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Machine LearningLogistic Regression

Temps de lecture: ~20 min

In this section we discuss logistic regression, which is a discriminative model for binary classification.

Consider a binary classification problem where the two classes are equally probable, the class-0 conditional density is a standard multivariable normal distribution in two dimensions, and the class-1 conditional density is a multivariate normal distribution with mean [1,1] and covariance I. Find the class boundary for the Bayes classifier.

Solution. The Bayes classifier is (x,y) \mapsto \operatorname{argmax}_i p_if_i(x,y), where

\begin{align*}f_0(x,y) &= \frac{1}{2\pi} \operatorname{e}^{-\frac{1}{2}(x^2+y^2)}\text{, and}\\ f_1(x,y) &= \frac{1}{2\pi} \operatorname{e}^{-\frac{1}{2}((x-1)^2+(y-1)^2)}\text{.}\end{align*}

By symmetry, the classifier will predict class 1 for every point above the line x + y = 1 and class 0 for every point below the line. We can obtain the same result by solving the equation f_0(x,y) = f_1(x,y). We get

\begin{align*}-\frac{1}{2}(x^2+y^2) = -\frac{1}{2}((x-1)^2+(y-1)^2), \end{align*}

which simplifies to x + y = 1, as desired.

Find the regression function r(\mathbf{x}) = \mathbb{E}[Y | \mathbf{X} = \mathbf{x}] = \mathbb{P}(Y = 1 | \mathbf{X} = \mathbf{x}) for the example above. Plot a heatmap of this function.

Solution. Let's use the multivariate normal type MvNormal from the Distributions package.

using Plots, Distributions, Optim
mycgrad = cgrad([:MidnightBlue,:SeaGreen,:Gold,:Tomato])
gr(aspect_ratio=1,fillcolor=mycgrad) # Plots.jl defaults
A = MvNormal([0,0],[1.0 0; 0 1])
B = MvNormal([1,1],[1.0 0; 0 1])
xgrid = -5:1/2^5:5
ygrid = -5:1/2^5:5
r(x,y) = 0.5pdf(B,[x,y])/(0.5pdf(A,[x,y])+0.5pdf(B,[x,y]))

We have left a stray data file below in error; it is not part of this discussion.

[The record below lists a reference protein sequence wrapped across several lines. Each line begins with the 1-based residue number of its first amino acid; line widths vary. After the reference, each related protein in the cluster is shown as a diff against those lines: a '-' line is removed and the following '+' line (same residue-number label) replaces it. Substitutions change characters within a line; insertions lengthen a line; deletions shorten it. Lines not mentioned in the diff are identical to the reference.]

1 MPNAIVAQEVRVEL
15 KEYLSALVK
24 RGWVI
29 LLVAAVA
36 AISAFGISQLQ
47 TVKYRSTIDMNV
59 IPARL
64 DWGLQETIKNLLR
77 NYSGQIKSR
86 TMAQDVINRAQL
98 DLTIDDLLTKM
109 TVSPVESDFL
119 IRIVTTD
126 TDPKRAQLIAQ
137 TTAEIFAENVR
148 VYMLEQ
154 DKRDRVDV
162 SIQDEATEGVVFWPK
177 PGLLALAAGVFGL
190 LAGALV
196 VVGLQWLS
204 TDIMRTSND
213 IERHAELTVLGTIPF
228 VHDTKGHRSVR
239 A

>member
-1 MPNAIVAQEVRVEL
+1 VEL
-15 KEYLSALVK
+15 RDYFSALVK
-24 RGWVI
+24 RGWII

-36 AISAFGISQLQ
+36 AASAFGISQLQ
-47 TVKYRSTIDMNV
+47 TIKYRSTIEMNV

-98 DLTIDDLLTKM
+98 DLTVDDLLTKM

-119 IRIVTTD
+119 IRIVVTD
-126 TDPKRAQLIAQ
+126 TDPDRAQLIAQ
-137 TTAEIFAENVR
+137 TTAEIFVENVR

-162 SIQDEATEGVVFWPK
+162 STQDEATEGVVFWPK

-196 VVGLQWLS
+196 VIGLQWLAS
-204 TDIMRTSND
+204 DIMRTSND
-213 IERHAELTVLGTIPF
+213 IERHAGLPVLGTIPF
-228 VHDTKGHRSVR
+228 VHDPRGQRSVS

We can see from the heatmap that restricting r(\mathbf{x}) to any line of slope 1 yields a function which asymptotes to 0 in the southwest direction and to 1 in the northeast direction, increasing smoothly in between. Such a function is called a sigmoid function.

Given the regression function r(\mathbf{x}) = \mathbb{P}(Y = 1 | \mathbf{X} = \mathbf{x}), we can recover the Bayes classifier by predicting class 1 whenever r(\mathbf{x}) > \frac{1}{2} and class 0 whenever r(\mathbf{x}) < \frac{1}{2}. However, the value of the regression function also conveys the degree of confidence associated with the prediction. If r(\mathbf{x}_1) = 0.65 and r(\mathbf{x}_2) = 0.95, then observations at \mathbf{x}_1 and \mathbf{x}_2 are both predicted as class 1, but the latter with much more confidence.

The graph in the example above suggests modeling r parametrically as a composition of a linear map and a sigmoid function. Specifically, we posit the model r(\mathbf{x}) = \sigma(\alpha + \boldsymbol{\beta} \cdot \mathbf{x}), where \boldsymbol{\beta} \in \mathbb{R}^p, \alpha \in \mathbb{R}, and \sigma(x) = 1 / (1+\operatorname{e}^{-x}).

To select the parameters \boldsymbol{\beta} and \alpha, we penalize lack of confident correctness for each training sample. We give a sample of class 1 the penalty \log\left(\frac{1}{r_i(x)}\right) (which is if r_i(x) is close to zero and if r_i(x) is close to 1). Likewise, we penalize a sample of class 0 by \log\left(\frac{1}{1-r_i(x)}\right).